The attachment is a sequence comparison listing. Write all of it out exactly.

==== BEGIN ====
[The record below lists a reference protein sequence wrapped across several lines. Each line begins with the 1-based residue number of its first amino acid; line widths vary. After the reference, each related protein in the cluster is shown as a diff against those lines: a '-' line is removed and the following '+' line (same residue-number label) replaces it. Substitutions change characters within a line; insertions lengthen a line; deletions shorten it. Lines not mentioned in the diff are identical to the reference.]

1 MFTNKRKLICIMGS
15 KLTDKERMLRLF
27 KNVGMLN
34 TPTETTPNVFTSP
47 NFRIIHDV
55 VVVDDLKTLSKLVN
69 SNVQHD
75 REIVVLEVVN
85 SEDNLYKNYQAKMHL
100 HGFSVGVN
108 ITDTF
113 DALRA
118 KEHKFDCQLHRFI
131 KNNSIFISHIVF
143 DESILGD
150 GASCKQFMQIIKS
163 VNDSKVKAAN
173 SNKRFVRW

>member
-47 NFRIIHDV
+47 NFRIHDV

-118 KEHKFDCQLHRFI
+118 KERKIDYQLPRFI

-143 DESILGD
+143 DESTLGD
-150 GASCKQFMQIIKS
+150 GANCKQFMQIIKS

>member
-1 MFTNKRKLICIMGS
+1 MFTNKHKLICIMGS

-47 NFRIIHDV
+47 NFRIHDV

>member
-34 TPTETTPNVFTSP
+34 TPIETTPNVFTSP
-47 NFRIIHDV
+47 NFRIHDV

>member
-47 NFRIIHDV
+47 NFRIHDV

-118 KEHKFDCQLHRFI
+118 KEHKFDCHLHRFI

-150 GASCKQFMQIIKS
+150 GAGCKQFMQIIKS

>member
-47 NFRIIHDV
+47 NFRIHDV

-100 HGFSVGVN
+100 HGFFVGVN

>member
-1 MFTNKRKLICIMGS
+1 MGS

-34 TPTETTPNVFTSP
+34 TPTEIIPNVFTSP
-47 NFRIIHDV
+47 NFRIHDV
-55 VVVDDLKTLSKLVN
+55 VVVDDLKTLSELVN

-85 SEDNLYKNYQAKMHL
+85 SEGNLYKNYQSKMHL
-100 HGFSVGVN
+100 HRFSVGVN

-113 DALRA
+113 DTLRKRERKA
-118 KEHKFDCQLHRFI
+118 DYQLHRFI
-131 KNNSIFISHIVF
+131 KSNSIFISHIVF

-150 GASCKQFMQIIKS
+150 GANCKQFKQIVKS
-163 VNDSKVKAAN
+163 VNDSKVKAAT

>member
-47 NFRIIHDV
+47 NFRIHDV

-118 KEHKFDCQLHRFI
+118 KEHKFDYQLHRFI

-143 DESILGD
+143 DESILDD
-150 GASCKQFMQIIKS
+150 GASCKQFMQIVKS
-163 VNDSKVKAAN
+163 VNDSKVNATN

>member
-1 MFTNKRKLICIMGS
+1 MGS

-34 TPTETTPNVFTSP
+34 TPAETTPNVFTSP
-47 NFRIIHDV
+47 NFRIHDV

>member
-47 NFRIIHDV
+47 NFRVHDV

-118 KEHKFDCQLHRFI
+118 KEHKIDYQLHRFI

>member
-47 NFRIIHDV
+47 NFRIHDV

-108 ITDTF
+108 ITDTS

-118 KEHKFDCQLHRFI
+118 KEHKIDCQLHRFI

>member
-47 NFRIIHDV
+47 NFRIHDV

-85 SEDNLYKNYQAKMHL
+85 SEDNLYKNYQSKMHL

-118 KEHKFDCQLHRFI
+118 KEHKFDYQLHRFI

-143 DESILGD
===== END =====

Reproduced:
[The record below lists a reference protein sequence wrapped across several lines. Each line begins with the 1-based residue number of its first amino acid; line widths vary. After the reference, each related protein in the cluster is shown as a diff against those lines: a '-' line is removed and the following '+' line (same residue-number label) replaces it. Substitutions change characters within a line; insertions lengthen a line; deletions shorten it. Lines not mentioned in the diff are identical to the reference.]

1 MFTNKRKLICIMGS
15 KLTDKERMLRLF
27 KNVGMLN
34 TPTETTPNVFTSP
47 NFRIIHDV
55 VVVDDLKTLSKLVN
69 SNVQHD
75 REIVVLEVVN
85 SEDNLYKNYQAKMHL
100 HGFSVGVN
108 ITDTF
113 DALRA
118 KEHKFDCQLHRFI
131 KNNSIFISHIVF
143 DESILGD
150 GASCKQFMQIIKS
163 VNDSKVKAAN
173 SNKRFVRW

>member
-47 NFRIIHDV
+47 NFRIHDV

-118 KEHKFDCQLHRFI
+118 KERKIDYQLPRFI

-143 DESILGD
+143 DESTLGD
-150 GASCKQFMQIIKS
+150 GANCKQFMQIIKS

>member
-1 MFTNKRKLICIMGS
+1 MFTNKHKLICIMGS

-47 NFRIIHDV
+47 NFRIHDV

>member
-34 TPTETTPNVFTSP
+34 TPIETTPNVFTSP
-47 NFRIIHDV
+47 NFRIHDV

>member
-47 NFRIIHDV
+47 NFRIHDV

-118 KEHKFDCQLHRFI
+118 KEHKFDCHLHRFI

-150 GASCKQFMQIIKS
+150 GAGCKQFMQIIKS

>member
-47 NFRIIHDV
+47 NFRIHDV

-100 HGFSVGVN
+100 HGFFVGVN

>member
-1 MFTNKRKLICIMGS
+1 MGS

-34 TPTETTPNVFTSP
+34 TPTEIIPNVFTSP
-47 NFRIIHDV
+47 NFRIHDV
-55 VVVDDLKTLSKLVN
+55 VVVDDLKTLSELVN

-85 SEDNLYKNYQAKMHL
+85 SEGNLYKNYQSKMHL
-100 HGFSVGVN
+100 HRFSVGVN

-113 DALRA
+113 DTLRKRERKA
-118 KEHKFDCQLHRFI
+118 DYQLHRFI
-131 KNNSIFISHIVF
+131 KSNSIFISHIVF

-150 GASCKQFMQIIKS
+150 GANCKQFKQIVKS
-163 VNDSKVKAAN
+163 VNDSKVKAAT

>member
-47 NFRIIHDV
+47 NFRIHDV

-118 KEHKFDCQLHRFI
+118 KEHKFDYQLHRFI

-143 DESILGD
+143 DESILDD
-150 GASCKQFMQIIKS
+150 GASCKQFMQIVKS
-163 VNDSKVKAAN
+163 VNDSKVNATN

>member
-1 MFTNKRKLICIMGS
+1 MGS

-34 TPTETTPNVFTSP
+34 TPAETTPNVFTSP
-47 NFRIIHDV
+47 NFRIHDV

>member
-47 NFRIIHDV
+47 NFRVHDV

-118 KEHKFDCQLHRFI
+118 KEHKIDYQLHRFI

>member
-47 NFRIIHDV
+47 NFRIHDV

-108 ITDTF
+108 ITDTS

-118 KEHKFDCQLHRFI
+118 KEHKIDCQLHRFI

>member
-47 NFRIIHDV
+47 NFRIHDV

-85 SEDNLYKNYQAKMHL
+85 SEDNLYKNYQSKMHL

-118 KEHKFDCQLHRFI
+118 KEHKFDYQLHRFI

-143 DESILGD